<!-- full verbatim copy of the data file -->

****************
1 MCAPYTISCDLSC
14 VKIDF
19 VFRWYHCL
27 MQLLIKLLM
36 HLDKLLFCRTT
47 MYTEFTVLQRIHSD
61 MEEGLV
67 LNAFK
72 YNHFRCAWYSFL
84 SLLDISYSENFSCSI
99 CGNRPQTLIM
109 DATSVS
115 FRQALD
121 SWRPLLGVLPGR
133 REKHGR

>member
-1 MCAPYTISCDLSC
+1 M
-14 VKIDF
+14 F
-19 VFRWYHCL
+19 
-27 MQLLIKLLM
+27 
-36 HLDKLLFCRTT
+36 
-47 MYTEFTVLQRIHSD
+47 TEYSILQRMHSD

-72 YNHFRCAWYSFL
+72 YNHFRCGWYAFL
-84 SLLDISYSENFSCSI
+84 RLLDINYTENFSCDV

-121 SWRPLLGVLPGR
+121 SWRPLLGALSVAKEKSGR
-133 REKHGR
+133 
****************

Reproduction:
1 MCAPYTISCDLSC
14 VKIDF
19 VFRWYHCL
27 MQLLIKLLM
36 HLDKLLFCRTT
47 MYTEFTVLQRIHSD
61 MEEGLV
67 LNAFK
72 YNHFRCAWYSFL
84 SLLDISYSENFSCSI
99 CGNRPQTLIM
109 DATSVS
115 FRQALD
121 SWRPLLGVLPGR
133 REKHGR

>member
-1 MCAPYTISCDLSC
+1 M
-14 VKIDF
+14 F
-19 VFRWYHCL
+19 
-27 MQLLIKLLM
+27 
-36 HLDKLLFCRTT
+36 
-47 MYTEFTVLQRIHSD
+47 TEYSILQRMHSD

-72 YNHFRCAWYSFL
+72 YNHFRCGWYAFL
-84 SLLDISYSENFSCSI
+84 RLLDINYTENFSCDV

-121 SWRPLLGVLPGR
+121 SWRPLLGALSVAKEKSGR
-133 REKHGR
+133 